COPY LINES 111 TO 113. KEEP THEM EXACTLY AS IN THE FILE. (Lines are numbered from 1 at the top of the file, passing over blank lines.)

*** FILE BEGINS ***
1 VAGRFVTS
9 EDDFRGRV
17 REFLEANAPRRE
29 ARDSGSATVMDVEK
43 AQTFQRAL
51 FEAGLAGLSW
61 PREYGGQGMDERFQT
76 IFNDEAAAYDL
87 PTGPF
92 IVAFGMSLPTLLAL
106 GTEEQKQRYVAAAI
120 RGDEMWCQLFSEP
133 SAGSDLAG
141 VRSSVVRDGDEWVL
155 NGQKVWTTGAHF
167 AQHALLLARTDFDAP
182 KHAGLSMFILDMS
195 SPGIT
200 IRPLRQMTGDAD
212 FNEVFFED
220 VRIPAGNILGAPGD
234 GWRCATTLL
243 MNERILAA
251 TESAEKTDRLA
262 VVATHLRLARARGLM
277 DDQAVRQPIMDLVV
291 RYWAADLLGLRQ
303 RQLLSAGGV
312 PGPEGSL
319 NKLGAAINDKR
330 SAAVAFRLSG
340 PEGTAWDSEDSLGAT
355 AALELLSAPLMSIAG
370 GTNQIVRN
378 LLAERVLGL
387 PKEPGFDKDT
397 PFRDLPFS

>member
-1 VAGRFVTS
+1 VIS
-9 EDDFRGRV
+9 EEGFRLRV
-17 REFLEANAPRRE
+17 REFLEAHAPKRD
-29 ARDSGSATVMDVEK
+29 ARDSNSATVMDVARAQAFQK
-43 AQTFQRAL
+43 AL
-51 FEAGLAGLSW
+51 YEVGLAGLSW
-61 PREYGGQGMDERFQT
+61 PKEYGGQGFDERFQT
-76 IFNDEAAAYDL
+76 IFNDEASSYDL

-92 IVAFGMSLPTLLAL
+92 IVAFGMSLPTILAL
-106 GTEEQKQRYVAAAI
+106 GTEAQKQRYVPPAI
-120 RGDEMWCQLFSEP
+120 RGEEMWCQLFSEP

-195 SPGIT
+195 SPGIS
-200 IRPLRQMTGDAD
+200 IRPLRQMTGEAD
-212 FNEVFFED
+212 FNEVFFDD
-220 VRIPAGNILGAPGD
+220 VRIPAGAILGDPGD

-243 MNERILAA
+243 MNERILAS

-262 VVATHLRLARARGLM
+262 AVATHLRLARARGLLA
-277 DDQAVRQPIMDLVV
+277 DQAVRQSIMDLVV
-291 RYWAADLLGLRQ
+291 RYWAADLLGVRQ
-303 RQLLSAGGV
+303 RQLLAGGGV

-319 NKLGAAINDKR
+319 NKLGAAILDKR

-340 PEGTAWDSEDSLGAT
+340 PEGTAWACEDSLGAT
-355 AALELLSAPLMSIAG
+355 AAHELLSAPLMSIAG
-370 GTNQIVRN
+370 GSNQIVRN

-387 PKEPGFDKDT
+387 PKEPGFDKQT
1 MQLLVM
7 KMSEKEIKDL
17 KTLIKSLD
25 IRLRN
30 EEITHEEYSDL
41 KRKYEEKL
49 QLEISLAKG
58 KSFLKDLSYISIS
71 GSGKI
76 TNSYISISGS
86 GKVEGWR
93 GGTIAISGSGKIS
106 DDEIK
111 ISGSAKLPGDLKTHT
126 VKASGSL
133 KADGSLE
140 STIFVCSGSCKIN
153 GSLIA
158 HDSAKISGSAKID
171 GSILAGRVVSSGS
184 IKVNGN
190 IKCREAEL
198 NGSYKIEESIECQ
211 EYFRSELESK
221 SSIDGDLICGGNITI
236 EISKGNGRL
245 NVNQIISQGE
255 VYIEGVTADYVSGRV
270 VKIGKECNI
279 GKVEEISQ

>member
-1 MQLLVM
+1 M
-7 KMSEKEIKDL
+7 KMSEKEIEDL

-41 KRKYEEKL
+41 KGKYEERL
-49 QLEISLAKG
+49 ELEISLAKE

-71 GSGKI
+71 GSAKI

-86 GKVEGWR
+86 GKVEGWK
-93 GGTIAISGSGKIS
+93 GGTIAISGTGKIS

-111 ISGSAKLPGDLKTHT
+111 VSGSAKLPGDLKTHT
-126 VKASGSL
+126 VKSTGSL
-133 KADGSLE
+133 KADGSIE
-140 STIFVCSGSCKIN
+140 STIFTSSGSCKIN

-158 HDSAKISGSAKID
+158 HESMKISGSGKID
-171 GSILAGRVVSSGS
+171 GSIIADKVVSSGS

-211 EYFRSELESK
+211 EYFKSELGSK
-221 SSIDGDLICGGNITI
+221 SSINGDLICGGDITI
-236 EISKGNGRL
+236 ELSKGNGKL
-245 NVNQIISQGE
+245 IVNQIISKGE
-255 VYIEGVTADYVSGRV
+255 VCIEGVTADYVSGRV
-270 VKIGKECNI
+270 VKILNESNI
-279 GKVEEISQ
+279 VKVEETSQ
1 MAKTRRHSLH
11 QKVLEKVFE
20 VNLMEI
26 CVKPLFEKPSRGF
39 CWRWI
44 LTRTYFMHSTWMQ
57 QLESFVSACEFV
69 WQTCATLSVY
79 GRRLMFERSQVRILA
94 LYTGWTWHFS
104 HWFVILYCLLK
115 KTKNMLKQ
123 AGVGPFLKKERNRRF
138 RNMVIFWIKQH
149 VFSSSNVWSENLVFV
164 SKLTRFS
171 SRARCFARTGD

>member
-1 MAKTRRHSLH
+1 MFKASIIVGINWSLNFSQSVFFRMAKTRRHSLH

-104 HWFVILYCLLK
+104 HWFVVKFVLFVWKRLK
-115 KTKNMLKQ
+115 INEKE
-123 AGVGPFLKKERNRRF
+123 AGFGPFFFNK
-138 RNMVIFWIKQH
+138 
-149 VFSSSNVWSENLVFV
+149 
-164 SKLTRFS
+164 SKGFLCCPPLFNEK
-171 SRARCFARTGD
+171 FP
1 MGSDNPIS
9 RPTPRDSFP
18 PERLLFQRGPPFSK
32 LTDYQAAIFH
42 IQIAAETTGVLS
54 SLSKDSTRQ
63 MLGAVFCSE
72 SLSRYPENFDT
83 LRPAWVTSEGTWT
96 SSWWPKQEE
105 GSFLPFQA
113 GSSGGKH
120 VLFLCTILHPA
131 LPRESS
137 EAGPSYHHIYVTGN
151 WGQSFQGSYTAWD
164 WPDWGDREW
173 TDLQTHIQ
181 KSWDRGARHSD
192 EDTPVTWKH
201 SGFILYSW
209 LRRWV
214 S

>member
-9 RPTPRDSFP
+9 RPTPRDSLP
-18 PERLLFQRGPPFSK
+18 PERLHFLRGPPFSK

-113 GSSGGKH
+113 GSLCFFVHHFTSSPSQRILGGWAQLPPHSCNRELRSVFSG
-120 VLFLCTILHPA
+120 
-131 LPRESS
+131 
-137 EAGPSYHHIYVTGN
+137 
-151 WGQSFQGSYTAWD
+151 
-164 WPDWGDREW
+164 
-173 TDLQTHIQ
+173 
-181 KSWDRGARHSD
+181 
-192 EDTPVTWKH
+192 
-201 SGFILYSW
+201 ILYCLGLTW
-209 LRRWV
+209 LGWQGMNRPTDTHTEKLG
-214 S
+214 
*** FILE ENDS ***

198 NGSYKIEESIECQ
211 EYFRSELESK
221 SSIDGDLICGGNITI